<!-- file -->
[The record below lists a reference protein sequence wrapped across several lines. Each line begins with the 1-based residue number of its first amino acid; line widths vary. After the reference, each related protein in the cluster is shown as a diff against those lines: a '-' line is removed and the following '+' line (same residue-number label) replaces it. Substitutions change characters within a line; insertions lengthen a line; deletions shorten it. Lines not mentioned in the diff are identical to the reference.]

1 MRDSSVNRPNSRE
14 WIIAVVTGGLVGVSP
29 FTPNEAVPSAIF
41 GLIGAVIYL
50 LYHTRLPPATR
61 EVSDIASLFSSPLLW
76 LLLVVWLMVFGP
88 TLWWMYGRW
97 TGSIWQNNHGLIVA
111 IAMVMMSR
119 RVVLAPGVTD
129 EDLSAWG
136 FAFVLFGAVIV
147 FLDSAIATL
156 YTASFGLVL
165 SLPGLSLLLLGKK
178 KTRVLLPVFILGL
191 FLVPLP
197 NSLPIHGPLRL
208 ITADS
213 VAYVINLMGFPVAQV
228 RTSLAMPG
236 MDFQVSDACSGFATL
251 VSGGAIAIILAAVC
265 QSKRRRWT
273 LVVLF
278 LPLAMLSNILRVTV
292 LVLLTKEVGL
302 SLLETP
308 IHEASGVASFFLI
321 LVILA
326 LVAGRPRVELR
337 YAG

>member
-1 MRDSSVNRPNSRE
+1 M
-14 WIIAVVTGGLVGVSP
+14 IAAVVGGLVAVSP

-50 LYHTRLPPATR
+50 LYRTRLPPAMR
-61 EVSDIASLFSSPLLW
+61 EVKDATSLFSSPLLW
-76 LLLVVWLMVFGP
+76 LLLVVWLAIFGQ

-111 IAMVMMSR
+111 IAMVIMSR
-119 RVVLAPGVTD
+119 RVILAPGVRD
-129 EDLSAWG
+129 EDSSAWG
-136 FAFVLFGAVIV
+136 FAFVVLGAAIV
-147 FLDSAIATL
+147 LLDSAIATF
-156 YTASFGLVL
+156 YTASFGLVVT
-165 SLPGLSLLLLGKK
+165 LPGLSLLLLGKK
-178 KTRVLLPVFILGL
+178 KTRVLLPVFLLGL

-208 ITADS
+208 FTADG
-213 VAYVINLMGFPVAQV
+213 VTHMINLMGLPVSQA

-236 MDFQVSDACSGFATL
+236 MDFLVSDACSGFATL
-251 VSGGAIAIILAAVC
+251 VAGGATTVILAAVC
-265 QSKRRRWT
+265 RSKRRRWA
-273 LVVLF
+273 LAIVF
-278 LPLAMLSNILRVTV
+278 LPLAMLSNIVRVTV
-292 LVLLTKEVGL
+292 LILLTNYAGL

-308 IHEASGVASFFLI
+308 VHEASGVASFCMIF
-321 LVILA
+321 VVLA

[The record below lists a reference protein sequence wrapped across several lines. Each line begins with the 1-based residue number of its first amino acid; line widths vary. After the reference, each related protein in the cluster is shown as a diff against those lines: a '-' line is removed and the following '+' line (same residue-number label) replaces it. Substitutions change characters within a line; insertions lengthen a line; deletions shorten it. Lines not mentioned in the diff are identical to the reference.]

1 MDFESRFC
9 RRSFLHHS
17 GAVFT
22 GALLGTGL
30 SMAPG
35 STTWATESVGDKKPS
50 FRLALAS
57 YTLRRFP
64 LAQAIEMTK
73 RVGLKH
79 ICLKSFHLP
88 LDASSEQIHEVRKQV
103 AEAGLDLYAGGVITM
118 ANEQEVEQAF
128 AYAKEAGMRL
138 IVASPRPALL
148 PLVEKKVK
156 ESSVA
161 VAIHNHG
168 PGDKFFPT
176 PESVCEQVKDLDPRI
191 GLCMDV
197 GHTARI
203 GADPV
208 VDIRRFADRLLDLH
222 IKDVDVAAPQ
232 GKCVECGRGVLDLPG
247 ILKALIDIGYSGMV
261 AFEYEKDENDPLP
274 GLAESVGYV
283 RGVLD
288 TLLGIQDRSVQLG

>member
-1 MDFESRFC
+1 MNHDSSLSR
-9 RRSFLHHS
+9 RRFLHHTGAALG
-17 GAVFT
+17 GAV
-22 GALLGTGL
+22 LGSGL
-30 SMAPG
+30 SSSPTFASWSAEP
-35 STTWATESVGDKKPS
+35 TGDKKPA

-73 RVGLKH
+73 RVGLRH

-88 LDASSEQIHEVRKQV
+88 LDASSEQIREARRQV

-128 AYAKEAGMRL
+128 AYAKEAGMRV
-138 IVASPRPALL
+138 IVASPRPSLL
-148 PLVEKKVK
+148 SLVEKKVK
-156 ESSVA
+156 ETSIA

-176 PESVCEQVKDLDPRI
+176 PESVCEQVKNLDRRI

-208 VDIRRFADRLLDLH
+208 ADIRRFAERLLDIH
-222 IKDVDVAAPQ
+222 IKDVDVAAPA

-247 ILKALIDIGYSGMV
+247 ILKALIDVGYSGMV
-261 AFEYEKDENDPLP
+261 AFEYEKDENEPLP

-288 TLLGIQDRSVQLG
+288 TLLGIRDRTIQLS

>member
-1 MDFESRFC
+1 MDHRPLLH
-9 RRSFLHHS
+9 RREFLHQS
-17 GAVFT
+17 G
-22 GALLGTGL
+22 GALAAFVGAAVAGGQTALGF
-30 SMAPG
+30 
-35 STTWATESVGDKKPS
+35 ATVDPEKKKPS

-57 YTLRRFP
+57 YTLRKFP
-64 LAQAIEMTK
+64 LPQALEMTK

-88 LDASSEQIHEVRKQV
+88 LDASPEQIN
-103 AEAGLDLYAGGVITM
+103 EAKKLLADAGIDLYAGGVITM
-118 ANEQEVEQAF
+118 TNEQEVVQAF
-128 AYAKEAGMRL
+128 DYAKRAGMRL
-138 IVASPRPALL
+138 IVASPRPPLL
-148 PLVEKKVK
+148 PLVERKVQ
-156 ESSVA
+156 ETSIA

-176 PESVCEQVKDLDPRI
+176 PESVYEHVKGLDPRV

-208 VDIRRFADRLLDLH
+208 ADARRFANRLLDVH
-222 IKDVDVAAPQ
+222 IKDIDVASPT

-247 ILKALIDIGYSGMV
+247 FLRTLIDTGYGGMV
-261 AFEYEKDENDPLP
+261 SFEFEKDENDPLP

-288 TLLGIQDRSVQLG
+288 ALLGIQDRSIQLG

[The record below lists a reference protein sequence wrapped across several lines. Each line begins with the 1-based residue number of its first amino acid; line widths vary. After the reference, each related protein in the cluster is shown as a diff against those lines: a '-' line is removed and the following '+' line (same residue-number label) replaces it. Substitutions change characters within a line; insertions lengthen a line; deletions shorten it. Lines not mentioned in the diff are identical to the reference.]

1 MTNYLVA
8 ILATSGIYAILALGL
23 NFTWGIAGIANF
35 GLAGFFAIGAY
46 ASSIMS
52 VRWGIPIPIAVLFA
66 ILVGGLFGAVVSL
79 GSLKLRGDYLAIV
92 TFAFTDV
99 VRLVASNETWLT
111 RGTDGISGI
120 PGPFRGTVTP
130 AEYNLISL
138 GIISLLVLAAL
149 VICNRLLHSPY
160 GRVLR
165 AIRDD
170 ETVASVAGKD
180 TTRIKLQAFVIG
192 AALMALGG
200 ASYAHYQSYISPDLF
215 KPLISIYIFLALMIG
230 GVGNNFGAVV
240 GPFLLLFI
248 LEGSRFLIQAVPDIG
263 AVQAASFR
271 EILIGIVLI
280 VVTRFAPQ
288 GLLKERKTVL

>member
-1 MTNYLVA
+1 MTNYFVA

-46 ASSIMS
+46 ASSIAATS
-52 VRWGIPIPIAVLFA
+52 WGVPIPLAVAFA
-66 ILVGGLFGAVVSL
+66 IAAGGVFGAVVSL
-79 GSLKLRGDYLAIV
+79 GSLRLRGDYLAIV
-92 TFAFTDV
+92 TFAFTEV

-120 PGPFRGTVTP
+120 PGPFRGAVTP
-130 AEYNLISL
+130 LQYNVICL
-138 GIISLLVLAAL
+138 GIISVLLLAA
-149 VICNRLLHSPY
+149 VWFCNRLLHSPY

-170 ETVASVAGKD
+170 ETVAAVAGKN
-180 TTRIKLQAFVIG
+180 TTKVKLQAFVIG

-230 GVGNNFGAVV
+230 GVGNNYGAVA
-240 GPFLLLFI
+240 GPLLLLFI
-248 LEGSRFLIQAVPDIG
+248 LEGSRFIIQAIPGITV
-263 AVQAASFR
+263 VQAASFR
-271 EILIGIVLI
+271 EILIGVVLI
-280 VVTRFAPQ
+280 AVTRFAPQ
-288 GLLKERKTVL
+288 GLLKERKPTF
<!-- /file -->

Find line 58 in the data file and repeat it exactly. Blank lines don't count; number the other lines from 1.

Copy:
-165 SLPGLSLLLLGKK